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Veterinary Toxicology


  1. Frederick W. Oehme DVM, PhD, FATS, DABT, DABVT1,
  2. Wilson K. Rumbeiha DVM, PhD, DABT, DABVT2

Published Online: 15 DEC 2009

DOI: 10.1002/9780470744307.gat110

General, Applied and Systems Toxicology

General, Applied and Systems Toxicology

How to Cite

Oehme, F. W. and Rumbeiha, W. K. 2009. Veterinary Toxicology. General, Applied and Systems Toxicology. .

Author Information

  1. 1

    Kansas State University, Comparative Toxicology Laboratories, Manhattan, Kansas, USA

  2. 2

    Michigan State University, Diagnostic Center for Population and Animal Health, Lansing, Michigan, USA

Publication History

  1. Published Online: 15 DEC 2009


The toxicology of domestic and wild animals is complicated by its excitement and diversity. The numerous species represented in their unique environments present anatomical, physiological, dietary and husbandry differences that allow the same toxins to exert unique and unusual effects on the varying animal species exposed to similar compounds, while at the same time effects may vary from none to acute lethality depending upon exposure scenarios. All the common synthetic and naturally occurring toxins are potentially lethal to all animal species. It is the circumstances of exposure that differentiates the dog or the cow becoming ill from the waters that contain the xenobiotic. Differences in response also emphasis the common variations in toxic effect observed in humans and the array of domestic animals and wildlife. Although humans and animal life have the potential to be exposed to insecticides, hazardous plants, drug overdoses, household and commercial chemicals, feed contaminants, pest-control agents, spoiled feeds/diets/garbage, metallic substances, fungi, naturally produced toxins, gases and mixtures of chemical agents offered to animals in their confined man-made environments, the range of such exposures are challenges to the diagnostic and management skills of veterinarians. The excitement of clinical and public-health veterinary toxicology is embodied in the topics of this tome.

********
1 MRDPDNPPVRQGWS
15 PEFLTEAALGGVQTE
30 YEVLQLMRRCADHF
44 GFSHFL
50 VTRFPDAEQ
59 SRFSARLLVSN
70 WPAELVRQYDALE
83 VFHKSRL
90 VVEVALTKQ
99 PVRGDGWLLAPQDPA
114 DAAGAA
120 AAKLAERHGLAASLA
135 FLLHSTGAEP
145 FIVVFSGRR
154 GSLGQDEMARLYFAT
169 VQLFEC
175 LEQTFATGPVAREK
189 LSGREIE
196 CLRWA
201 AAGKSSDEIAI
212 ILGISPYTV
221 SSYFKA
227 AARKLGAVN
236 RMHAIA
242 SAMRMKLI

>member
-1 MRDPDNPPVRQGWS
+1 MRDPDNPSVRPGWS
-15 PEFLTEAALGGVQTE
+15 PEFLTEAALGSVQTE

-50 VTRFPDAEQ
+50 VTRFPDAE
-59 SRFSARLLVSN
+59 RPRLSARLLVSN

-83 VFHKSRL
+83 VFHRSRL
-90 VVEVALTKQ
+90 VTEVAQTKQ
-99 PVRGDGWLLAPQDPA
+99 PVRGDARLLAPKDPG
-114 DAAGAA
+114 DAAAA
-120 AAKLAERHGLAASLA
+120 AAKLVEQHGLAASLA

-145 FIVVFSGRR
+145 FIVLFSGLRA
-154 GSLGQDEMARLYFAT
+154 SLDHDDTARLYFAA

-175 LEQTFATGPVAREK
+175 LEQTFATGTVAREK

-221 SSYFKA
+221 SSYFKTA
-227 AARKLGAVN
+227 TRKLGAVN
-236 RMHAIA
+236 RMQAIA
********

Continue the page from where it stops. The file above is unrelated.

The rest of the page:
• common toxicoses;
  • species differences;
  • biochemical sensitivities;
  • household pets;
  • food producing species;
  • dietary hazards;
  • husbandry risks;
  • naturally occurring risks;
  • animal confinement health hazards;
  • public health and animals;
  • veterinary medicine uniqueness